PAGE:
Attempting to find in motion what was lost in space . . . for time is the longest distance between two places. . . . For nowadays the world is lit by lightning! Blow out your candles . . . and so goodbye.
Law can never fully insulate itself from the impact of societal and technological change. For instance, the United States Constitution was not only adopted "in Order to . . . secure the Blessings of Liberty to ourselves and our Posterity," but also was "intended to endure for ages to come, and, consequently, to be adapted to the various crises of human affairs." McCulloch v. Maryland, 17 U.S. (4 Wheat.) 316, 415 (1819). Likewise, if law harbors any hope of sustaining "ideas and aspirations that must survive more ages than one," the law must respond to upheaval. Planned Parenthood of Southeastern Pa. v. Casey, 505 U.S. 833, 901 (1992). Any stability in the law is episodic at best and prone to violent interruption.
The Jurisdynamics Network openly embraces a dynamic model of legal change. Jurisdynamics describes the interplay between legal responses to exogenous change and the law's own endogenous capacity for adaptation. Within the realm of legal scholarship, this network aspires to the goal that historian David Christian set out for his discipline: "that the appropriate time scale for the study of history may be the whole of time." David Christian, The Case for "Big History," 2 J. World Hist. 223, 223 (1991). The Jurisdynamics Network will present the case for "big law," for the proposition that the substantive scale on which law should be studied, taught, and learned is the entirety of human experience.
The flagship blog of the Jurisdynamics Network, Jurisdynamics focuses on tools and subjects that lend themselves most readily to jurisdynamic analysis. Jurisdynamic tools include:
Naturally jurisdynamic subjects include:
Agriculture has become "so vast that fully to comprehend it would require an almost universal knowledge ranging from" economics and the natural sciences "to the niceties of the legislative, judicial and administrative processes of government." Queensboro Farms Prods., Inc. v. Wickard, 137 F.2d 969, 975 (2d Cir. 1943). This blog discusses contemporary agriculture in all of its diversity and complexity.
Law engages the life sciences in a wide variety of contexts, including environmental law, natural resources law, agricultural law, food and drug law, biotechnology, law and neuroscience, behavioral psychology and evolutionary biology, health law, and bioethics. Too often these topics are addressed in isolation rather than together. By embracing all of these areas at once, BioLaw endeavors to restore the proper consilience to the study of law and the life sciences.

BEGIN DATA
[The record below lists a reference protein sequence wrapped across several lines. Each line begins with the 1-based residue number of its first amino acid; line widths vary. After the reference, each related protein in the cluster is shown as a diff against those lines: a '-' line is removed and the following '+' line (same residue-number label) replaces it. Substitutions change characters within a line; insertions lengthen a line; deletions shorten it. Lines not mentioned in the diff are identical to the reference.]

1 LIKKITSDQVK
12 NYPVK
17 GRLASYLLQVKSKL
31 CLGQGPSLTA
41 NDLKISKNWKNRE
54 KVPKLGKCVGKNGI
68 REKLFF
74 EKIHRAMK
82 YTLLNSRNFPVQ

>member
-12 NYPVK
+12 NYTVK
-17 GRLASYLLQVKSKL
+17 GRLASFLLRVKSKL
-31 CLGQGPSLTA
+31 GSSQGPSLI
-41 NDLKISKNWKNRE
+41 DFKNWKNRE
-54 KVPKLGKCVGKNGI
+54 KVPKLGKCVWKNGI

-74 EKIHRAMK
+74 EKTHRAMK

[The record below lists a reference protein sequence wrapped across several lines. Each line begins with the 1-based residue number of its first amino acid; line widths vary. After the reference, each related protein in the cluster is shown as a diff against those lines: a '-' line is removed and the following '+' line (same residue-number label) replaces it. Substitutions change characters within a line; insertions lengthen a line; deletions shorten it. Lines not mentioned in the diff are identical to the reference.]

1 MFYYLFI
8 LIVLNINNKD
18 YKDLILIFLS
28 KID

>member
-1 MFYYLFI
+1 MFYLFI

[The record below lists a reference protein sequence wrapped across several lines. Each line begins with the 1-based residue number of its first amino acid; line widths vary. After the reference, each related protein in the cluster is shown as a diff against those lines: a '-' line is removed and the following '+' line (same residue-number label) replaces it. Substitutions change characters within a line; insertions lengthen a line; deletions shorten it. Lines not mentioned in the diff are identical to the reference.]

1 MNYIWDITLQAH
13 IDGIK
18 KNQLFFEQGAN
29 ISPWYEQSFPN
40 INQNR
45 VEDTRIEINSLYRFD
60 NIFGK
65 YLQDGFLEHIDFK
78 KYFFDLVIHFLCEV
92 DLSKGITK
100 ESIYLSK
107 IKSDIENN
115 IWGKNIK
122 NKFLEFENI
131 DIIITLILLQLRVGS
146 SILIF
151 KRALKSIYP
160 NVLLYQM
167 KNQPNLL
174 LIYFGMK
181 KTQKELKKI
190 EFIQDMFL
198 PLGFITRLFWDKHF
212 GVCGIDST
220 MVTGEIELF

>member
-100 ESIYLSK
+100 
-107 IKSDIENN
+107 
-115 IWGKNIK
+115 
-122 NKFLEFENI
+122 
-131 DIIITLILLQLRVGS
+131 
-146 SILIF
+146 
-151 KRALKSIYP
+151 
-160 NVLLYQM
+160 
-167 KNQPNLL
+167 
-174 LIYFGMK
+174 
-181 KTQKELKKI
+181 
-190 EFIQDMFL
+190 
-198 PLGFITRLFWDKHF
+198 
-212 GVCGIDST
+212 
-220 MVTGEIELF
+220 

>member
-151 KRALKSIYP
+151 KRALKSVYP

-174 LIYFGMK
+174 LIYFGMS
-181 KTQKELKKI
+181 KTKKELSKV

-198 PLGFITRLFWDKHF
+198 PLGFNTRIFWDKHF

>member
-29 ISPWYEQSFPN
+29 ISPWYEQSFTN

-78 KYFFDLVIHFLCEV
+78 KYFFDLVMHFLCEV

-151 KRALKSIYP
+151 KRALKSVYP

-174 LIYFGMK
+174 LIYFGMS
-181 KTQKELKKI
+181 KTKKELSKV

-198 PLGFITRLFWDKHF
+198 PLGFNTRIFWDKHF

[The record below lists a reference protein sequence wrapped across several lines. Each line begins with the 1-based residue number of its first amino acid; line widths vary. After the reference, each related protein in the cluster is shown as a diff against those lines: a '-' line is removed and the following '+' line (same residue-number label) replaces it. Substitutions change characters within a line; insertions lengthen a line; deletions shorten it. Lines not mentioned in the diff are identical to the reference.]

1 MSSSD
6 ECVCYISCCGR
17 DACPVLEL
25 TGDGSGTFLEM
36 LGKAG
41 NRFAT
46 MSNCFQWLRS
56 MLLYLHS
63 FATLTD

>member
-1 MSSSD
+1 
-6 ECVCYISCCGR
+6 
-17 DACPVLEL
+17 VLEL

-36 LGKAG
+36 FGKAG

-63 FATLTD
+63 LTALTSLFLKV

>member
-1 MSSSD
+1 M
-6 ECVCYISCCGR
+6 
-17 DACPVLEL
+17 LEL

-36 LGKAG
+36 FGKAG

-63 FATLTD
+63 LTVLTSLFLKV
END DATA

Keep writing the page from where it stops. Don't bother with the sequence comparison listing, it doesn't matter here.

First Movers is managed and written by law students, LL.M. and S.J.D. candidates, and recent law school graduates. These young scholars elaborate, as they see fit, the themes that inspired Jurisdynamics in the first place: law amid societal and technological change. The members of First Movers' J.D. Studio and Graduate Division engage the other blogs within the Jurisdynamics Network, and the professionally staffed weblogs in turn engage First Movers. The hope that First Movers alumni will eventually secure jobs within legal academia inspires this forum's slogan, "Tomorrow's scholars ... today."
MoneyLaw surveys the art of winning an unfair academic game. The U.S. News rankings dominate American legal academia. They should not. This blog gathers information on how the U.S. News rankings might be reverse-engineered or replaced, and how the rankings affect law school management. At its best, this blog will develop strategies for improving the evaluation of educational quality among law schools.
In 1897, Oliver Wendell Holmes, Jr., predicted that the future of "the rational study of the law" belongs to "the [master] of statistics and the master of economics." Dedicated to the intellectual path that Holmes predicted for the law, Ratio Juris engages in empirical and mathematical analysis of judicial decisionmaking.
Law and Technology Theory explores and rationalizes technology in all its guises, from the double helix to the World Wide Web. In particular, it ponders whether theories of technology adoption or rejection can and should influence the law's response to technology.
Law Blog Central provides digests of leading law blogs, including Jurisdynamics, Althouse, Balkinization, BlackProf, Concurring Opinions, Conglomerate, Feminist Law Professors, Jurist, Legal Theory Blog, Leiter Law School, Orin Kerr, PrawfsBlawg, Professor Bainbridge, TaxProf, and the Volokh Conspiracy. This site is also the home of the the Law Blog Orbiter , which aggregates content from all of these blogs.
The Scientific Lawyer reviews scientific literature of interest to lawyers and legal scholars. Each of its three categories can be accessed as an Orbiter :
News and reviews
I teach law at the University of Minnesota. I teach and write in the areas of administrative law, agricultural law, constitutional law, economic regulation, environmental law, industrial policy, legislation, and natural resources law. For more information about me, please visit my law school home page. For my latest scholarship, please visit my SSRN page. I also welcome your e-mail.